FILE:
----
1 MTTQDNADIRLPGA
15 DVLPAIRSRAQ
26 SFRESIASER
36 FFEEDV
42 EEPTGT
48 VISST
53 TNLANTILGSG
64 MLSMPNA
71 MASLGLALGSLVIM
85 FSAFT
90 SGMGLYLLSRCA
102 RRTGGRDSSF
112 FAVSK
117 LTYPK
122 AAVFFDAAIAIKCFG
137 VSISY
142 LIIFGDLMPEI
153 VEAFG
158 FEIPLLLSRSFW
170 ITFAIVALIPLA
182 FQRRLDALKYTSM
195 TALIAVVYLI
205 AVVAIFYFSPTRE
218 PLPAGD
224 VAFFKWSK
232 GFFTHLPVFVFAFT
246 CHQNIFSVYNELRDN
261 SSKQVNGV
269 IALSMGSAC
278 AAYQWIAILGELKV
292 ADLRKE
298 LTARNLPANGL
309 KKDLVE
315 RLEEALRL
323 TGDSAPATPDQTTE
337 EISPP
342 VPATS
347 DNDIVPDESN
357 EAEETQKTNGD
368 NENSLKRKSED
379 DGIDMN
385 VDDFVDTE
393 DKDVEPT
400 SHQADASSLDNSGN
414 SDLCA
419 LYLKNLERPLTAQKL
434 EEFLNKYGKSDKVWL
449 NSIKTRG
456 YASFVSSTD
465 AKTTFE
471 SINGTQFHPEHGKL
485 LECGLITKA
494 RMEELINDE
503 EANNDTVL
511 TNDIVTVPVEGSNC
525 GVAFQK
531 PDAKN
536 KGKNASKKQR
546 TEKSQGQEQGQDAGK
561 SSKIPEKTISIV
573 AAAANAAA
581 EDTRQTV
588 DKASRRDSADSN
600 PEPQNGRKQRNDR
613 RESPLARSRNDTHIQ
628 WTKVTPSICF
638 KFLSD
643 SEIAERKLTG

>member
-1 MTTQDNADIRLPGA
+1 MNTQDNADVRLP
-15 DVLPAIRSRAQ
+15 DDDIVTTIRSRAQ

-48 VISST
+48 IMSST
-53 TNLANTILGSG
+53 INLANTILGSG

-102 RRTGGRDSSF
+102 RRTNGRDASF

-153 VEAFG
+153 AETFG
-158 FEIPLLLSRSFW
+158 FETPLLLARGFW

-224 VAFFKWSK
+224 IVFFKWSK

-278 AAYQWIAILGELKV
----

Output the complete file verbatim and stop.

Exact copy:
1 MTTQDNADIRLPGA
15 DVLPAIRSRAQ
26 SFRESIASER
36 FFEEDV
42 EEPTGT
48 VISST
53 TNLANTILGSG
64 MLSMPNA
71 MASLGLALGSLVIM
85 FSAFT
90 SGMGLYLLSRCA
102 RRTGGRDSSF
112 FAVSK
117 LTYPK
122 AAVFFDAAIAIKCFG
137 VSISY
142 LIIFGDLMPEI
153 VEAFG
158 FEIPLLLSRSFW
170 ITFAIVALIPLA
182 FQRRLDALKYTSM
195 TALIAVVYLI
205 AVVAIFYFSPTRE
218 PLPAGD
224 VAFFKWSK
232 GFFTHLPVFVFAFT
246 CHQNIFSVYNELRDN
261 SSKQVNGV
269 IALSMGSAC
278 AAYQWIAILGELKV
292 ADLRKE
298 LTARNLPANGL
309 KKDLVE
315 RLEEALRL
323 TGDSAPATPDQTTE
337 EISPP
342 VPATS
347 DNDIVPDESN
357 EAEETQKTNGD
368 NENSLKRKSED
379 DGIDMN
385 VDDFVDTE
393 DKDVEPT
400 SHQADASSLDNSGN
414 SDLCA
419 LYLKNLERPLTAQKL
434 EEFLNKYGKSDKVWL
449 NSIKTRG
456 YASFVSSTD
465 AKTTFE
471 SINGTQFHPEHGKL
485 LECGLITKA
494 RMEELINDE
503 EANNDTVL
511 TNDIVTVPVEGSNC
525 GVAFQK
531 PDAKN
536 KGKNASKKQR
546 TEKSQGQEQGQDAGK
561 SSKIPEKTISIV
573 AAAANAAA
581 EDTRQTV
588 DKASRRDSADSN
600 PEPQNGRKQRNDR
613 RESPLARSRNDTHIQ
628 WTKVTPSICF
638 KFLSD
643 SEIAERKLTG

>member
-1 MTTQDNADIRLPGA
+1 MNTQDNADVRLP
-15 DVLPAIRSRAQ
+15 DDDIVTTIRSRAQ

-48 VISST
+48 IMSST
-53 TNLANTILGSG
+53 INLANTILGSG

-102 RRTGGRDSSF
+102 RRTNGRDASF

-153 VEAFG
+153 AETFG
-158 FEIPLLLSRSFW
+158 FETPLLLARGFW

-224 VAFFKWSK
+224 IVFFKWSK

-278 AAYQWIAILGELKV